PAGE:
What does it mean to create a home? Over the past few months I’ve been thinking about this question. Settling down, as in putting down roots in one place, is something that I haven’t had to face before. But since my husband will be finishing up his PhD hopefully in less than two years, it something that I have to start mentally preparing for.
For the past few weeks, I’ve had the opportunity to sit in a class on immigration and migration in Asia. In the past week, I’ve been challenged to think about what “home” means. For migrants, home can have multiple meanings. It could mean one’s country of birth, family, different places one has traveled to, a car, a boat. While listening to author Ha Jin talk about home, he described “home” as more of an action or having agency rather than a physical place. Home is something that you enjoy and put your energy toward. These words really struck a chord with me, because for the past few weeks I’ve been thinking about home as a specific place I’d like to raise my family in, a place where I’d like Lucas to grow up in. Anticipating what home could or should mean gives me anxiety. After my husband finishes his PhD, where will we go? Who will we become? Ha Jin’s definition puts a spin on the meaning of “home” which gives me comfort and assurance. I enjoy my job, I enjoy exploring the Triangle Area, and I enjoy being with my family. Putting my energy into these activities are my home. Creating an environment of love and care for my family is my home.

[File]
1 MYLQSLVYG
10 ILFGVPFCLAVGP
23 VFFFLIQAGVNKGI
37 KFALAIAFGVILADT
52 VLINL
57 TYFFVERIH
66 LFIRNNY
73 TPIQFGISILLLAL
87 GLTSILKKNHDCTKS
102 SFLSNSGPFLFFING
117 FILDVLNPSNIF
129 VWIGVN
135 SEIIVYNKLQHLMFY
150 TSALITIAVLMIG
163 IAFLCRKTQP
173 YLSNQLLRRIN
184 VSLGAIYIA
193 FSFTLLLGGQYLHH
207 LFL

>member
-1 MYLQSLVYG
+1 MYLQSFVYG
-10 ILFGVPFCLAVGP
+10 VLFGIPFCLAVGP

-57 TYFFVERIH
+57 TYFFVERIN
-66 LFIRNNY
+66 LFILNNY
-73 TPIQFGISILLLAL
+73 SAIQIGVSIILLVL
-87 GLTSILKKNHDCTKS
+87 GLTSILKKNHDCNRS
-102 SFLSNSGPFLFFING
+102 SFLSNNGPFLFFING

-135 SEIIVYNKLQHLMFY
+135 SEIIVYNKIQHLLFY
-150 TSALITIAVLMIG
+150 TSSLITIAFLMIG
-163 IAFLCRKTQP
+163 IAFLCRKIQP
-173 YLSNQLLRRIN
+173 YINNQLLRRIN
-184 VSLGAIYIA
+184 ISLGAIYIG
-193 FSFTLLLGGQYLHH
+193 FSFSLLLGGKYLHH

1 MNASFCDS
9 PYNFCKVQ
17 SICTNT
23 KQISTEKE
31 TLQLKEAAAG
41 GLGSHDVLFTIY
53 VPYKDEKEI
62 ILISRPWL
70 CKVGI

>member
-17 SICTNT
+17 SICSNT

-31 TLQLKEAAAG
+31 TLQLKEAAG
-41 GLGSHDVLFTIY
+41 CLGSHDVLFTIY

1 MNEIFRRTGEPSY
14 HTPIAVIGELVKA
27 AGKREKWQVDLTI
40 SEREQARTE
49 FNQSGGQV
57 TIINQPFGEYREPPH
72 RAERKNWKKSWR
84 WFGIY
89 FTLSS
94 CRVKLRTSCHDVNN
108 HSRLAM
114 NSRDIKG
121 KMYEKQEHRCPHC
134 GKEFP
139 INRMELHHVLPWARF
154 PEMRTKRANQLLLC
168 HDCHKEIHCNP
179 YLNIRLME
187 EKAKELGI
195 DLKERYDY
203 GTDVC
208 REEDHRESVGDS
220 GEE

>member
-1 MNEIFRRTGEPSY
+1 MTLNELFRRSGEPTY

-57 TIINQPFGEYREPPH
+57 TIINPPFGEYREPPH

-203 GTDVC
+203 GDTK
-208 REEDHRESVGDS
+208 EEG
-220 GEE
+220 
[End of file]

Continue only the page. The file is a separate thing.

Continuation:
Usually when I pick up Lucas from daycare, he greets me and then immediately says “home.” This is because for the first few weeks he spent in daycare, I said “now we go home” when I picked him up at the end of the day. Last week, instead of going home after daycare, I took him to a store we normally don’t go to. After about 15 minutes he said “home” a few times. I realized then how much he loves routine, and also how much a strange place can elicit a longing for home, a longing to feel secure.
When we move in two years, a new place will be a strange place for Lucas. Home will have new meanings, but it will be the familiar things we do, like having dinner or playing at the park together, that won’t be strange. We put our energy into what we do as family, and this creates a “home” for ourselves in our interactions, dynamic spaces of surprise, hope, love, and longing. I’m no longer anxious about settling down or putting down roots. My roots are here, they’re now, they’re flourishing in fresh soil, the soil of my soul, actions embedded in memory and given to those I love, and shared in my efforts, my energy. Yes, my roots are home.